Safety considerations also may factor into the analysis.
To the extent that certain vehicle models cannot safely be fitted with hand controls, provision of hand controls on those vehicles is not required. For a safety concern to be considered legitimate, it must be based on actual risks to the safe operation of the services provided.
The time required to install hand controls and the availability of mechanics to perform the installation are other factors to be considered under the readily achievable standard. Unlike when renting cars, consumers normally do not make appointments in advance to visit car dealerships and test drive cars. However, an experienced mechanic generally takes only ten to fifteen minutes to install hand controls. A dealership that has trained mechanics on site during showroom hours likely could provide hand-controlled cars for a customer to test drive without any advance notice. The customer would simply have to wait for a short amount of time for the mechanic to install the hand controls on the car the customer desired to drive. If the customer wanted to test drive more than one car, he would have to wait while the mechanic removed the hand controls from the first car driven and then installed them on subsequent cars. In the case where a mechanic is not on site and available whenever a dealership showroom is open to customers, then hand-controlled test drives might only be readily achievable after some limited, legitimate amount of notice. Please see the enclosed title III regulation at section 36.104, on pages 470-471 and 591-592, for further discussion of factors affecting whether an action is readily achievable.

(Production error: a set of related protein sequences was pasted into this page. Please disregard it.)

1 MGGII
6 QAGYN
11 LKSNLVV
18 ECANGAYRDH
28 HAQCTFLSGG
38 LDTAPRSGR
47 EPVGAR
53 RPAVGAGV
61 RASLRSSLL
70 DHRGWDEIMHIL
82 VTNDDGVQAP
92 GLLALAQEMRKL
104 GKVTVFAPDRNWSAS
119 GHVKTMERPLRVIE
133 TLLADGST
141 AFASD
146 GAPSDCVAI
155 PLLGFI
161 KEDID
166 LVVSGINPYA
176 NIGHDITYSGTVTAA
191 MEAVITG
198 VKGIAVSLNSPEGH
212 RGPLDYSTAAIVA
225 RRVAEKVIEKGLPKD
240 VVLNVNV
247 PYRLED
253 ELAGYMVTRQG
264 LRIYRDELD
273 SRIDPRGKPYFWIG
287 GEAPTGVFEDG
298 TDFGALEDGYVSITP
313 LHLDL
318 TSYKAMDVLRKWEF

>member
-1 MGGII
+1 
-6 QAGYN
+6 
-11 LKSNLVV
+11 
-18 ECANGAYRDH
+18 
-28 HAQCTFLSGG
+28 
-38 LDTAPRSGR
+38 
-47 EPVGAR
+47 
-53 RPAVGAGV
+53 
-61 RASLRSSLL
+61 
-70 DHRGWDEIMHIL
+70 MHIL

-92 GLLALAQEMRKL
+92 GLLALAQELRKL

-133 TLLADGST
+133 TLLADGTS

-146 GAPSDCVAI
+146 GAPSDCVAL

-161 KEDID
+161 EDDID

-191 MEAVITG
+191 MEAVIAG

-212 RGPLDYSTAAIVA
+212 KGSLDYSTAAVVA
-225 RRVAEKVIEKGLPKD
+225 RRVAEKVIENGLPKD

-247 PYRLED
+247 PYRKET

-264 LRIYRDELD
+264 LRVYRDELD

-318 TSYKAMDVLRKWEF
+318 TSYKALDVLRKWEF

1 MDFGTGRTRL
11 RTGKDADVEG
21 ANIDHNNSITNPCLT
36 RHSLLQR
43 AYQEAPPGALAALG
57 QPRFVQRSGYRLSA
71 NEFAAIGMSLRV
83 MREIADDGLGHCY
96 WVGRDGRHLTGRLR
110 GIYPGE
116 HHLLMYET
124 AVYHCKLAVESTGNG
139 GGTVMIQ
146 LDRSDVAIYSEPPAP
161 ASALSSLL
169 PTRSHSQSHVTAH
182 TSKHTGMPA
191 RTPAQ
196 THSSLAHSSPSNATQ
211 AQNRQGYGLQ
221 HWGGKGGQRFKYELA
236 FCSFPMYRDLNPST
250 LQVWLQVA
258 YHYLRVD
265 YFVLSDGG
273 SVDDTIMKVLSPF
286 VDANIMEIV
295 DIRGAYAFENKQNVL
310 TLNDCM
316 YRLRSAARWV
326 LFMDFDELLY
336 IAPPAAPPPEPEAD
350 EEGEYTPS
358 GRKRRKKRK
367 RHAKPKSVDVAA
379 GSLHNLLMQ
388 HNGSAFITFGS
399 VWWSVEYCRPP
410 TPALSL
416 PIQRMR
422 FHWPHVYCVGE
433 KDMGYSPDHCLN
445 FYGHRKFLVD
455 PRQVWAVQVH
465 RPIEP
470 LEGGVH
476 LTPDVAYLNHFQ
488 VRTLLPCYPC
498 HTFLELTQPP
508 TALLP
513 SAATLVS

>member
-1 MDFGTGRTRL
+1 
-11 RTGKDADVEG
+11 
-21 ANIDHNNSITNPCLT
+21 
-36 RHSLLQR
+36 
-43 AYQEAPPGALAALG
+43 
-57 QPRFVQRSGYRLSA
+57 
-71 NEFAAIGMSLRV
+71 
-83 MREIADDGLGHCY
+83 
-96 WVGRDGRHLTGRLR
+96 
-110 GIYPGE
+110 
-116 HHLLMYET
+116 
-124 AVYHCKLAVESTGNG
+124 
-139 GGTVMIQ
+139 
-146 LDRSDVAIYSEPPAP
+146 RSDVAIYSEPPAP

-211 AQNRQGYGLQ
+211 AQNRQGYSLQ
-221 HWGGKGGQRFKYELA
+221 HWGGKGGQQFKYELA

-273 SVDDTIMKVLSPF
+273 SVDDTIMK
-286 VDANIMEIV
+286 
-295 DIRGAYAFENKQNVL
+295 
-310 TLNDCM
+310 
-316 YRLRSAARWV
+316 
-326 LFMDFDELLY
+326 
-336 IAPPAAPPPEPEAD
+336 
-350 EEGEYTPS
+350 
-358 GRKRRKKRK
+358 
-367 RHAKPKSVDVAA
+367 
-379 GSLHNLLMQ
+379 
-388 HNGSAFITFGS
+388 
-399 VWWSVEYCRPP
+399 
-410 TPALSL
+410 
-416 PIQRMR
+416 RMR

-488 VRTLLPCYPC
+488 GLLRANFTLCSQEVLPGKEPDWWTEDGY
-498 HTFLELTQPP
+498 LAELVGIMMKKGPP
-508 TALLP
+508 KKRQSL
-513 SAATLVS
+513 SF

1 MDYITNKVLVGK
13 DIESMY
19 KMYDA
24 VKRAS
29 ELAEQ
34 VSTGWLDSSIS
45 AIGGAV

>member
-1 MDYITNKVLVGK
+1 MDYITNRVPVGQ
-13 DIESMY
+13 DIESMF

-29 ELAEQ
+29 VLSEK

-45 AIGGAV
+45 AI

GM and its dealerships should note that the obligation to engage in readily achievable barrier removal is a continuing one. Over time, barrier removal that initially was not readily achievable may later be required because of changed circumstances. For example, a dealership that for the first time decides to hire full-time mechanics to work on Sundays may have to shorten or repeal the notice period it had required for customers seeking to test drive hand-controlled vehicles on Sundays.
I have enclosed a copy of the Settlement Agreement (and its Amendment) between the United States and Avis, Inc. It was reached after the Department of Justice investigated a complaint that Avis violated the ADA because it failed to provide a full range of hand-controlled vehicles to potential renters. The Agreement and Amendment specify numerous actions Avis is obligated to take under the ADA to make vehicle rental accessible to persons with disabilities.
I also have enclosed this Department's Title III Technical Assistance Manual, written to guide individuals and entities toward a fuller understanding of the ADA. Pertinent discussion is found at pages 1-5 (definition of public accommodation) and pages 30-34 (readily achievable barrier removal). In addition, please note illustration 3 (installation of hand controls in rental cars) on page 7 of the 1994 Supplement to the Technical Assistance Manual.
I hope this information helps you respond to the questions that you have received.Sincerely, John L. Wodatch Chief
Disability Rights Section
Title III Technical Assistance Manual and 1994 Supplement
Title III Regulations
Avis Settlement Agreement and Amendment >